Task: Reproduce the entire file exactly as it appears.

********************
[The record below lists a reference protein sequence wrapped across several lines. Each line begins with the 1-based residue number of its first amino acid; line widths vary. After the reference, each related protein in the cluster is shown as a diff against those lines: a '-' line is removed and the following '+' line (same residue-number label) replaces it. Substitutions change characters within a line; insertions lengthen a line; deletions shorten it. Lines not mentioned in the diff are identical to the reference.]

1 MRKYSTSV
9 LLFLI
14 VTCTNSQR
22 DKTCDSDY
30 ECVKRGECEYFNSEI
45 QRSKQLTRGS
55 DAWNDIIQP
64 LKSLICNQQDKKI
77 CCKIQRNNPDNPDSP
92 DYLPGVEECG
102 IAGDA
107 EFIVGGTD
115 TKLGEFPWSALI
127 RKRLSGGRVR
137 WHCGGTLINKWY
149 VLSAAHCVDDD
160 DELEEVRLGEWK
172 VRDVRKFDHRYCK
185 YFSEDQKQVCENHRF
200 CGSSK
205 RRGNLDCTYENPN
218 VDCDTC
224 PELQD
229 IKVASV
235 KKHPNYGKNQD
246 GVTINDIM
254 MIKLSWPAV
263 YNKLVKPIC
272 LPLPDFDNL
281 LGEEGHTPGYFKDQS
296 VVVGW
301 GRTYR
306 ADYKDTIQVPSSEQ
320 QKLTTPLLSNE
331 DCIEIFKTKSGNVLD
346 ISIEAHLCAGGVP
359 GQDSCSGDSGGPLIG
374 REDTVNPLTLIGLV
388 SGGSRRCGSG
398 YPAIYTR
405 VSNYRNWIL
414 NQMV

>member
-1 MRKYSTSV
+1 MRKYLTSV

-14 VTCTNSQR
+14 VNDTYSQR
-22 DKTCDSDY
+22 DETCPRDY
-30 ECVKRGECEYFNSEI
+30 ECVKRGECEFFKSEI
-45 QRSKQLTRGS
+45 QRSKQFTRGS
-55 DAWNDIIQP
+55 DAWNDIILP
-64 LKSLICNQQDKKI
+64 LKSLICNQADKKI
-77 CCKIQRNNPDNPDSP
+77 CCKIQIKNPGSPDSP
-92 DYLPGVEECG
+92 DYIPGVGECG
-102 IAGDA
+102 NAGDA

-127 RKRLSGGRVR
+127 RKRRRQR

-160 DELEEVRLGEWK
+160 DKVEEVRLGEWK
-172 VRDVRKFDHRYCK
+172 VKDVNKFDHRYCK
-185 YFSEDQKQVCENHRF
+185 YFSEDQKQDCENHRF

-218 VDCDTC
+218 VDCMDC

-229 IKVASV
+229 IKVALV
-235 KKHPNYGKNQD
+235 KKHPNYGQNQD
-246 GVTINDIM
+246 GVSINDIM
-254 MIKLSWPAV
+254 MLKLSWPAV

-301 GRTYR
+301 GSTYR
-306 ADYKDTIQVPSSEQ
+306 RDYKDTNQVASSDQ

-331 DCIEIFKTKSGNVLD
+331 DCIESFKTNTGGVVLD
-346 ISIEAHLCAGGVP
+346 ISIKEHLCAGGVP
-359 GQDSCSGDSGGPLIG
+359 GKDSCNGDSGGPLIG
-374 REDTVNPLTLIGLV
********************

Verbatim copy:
[The record below lists a reference protein sequence wrapped across several lines. Each line begins with the 1-based residue number of its first amino acid; line widths vary. After the reference, each related protein in the cluster is shown as a diff against those lines: a '-' line is removed and the following '+' line (same residue-number label) replaces it. Substitutions change characters within a line; insertions lengthen a line; deletions shorten it. Lines not mentioned in the diff are identical to the reference.]

1 MRKYSTSV
9 LLFLI
14 VTCTNSQR
22 DKTCDSDY
30 ECVKRGECEYFNSEI
45 QRSKQLTRGS
55 DAWNDIIQP
64 LKSLICNQQDKKI
77 CCKIQRNNPDNPDSP
92 DYLPGVEECG
102 IAGDA
107 EFIVGGTD
115 TKLGEFPWSALI
127 RKRLSGGRVR
137 WHCGGTLINKWY
149 VLSAAHCVDDD
160 DELEEVRLGEWK
172 VRDVRKFDHRYCK
185 YFSEDQKQVCENHRF
200 CGSSK
205 RRGNLDCTYENPN
218 VDCDTC
224 PELQD
229 IKVASV
235 KKHPNYGKNQD
246 GVTINDIM
254 MIKLSWPAV
263 YNKLVKPIC
272 LPLPDFDNL
281 LGEEGHTPGYFKDQS
296 VVVGW
301 GRTYR
306 ADYKDTIQVPSSEQ
320 QKLTTPLLSNE
331 DCIEIFKTKSGNVLD
346 ISIEAHLCAGGVP
359 GQDSCSGDSGGPLIG
374 REDTVNPLTLIGLV
388 SGGSRRCGSG
398 YPAIYTR
405 VSNYRNWIL
414 NQMV

>member
-1 MRKYSTSV
+1 MRKYLTSV

-14 VTCTNSQR
+14 VNDTYSQR
-22 DKTCDSDY
+22 DETCPRDY
-30 ECVKRGECEYFNSEI
+30 ECVKRGECEFFKSEI
-45 QRSKQLTRGS
+45 QRSKQFTRGS
-55 DAWNDIIQP
+55 DAWNDIILP
-64 LKSLICNQQDKKI
+64 LKSLICNQADKKI
-77 CCKIQRNNPDNPDSP
+77 CCKIQIKNPGSPDSP
-92 DYLPGVEECG
+92 DYIPGVGECG
-102 IAGDA
+102 NAGDA

-127 RKRLSGGRVR
+127 RKRRRQR

-160 DELEEVRLGEWK
+160 DKVEEVRLGEWK
-172 VRDVRKFDHRYCK
+172 VKDVNKFDHRYCK
-185 YFSEDQKQVCENHRF
+185 YFSEDQKQDCENHRF

-218 VDCDTC
+218 VDCMDC

-229 IKVASV
+229 IKVALV
-235 KKHPNYGKNQD
+235 KKHPNYGQNQD
-246 GVTINDIM
+246 GVSINDIM
-254 MIKLSWPAV
+254 MLKLSWPAV

-301 GRTYR
+301 GSTYR
-306 ADYKDTIQVPSSEQ
+306 RDYKDTNQVASSDQ

-331 DCIEIFKTKSGNVLD
+331 DCIESFKTNTGGVVLD
-346 ISIEAHLCAGGVP
+346 ISIKEHLCAGGVP
-359 GQDSCSGDSGGPLIG
+359 GKDSCNGDSGGPLIG
-374 REDTVNPLTLIGLV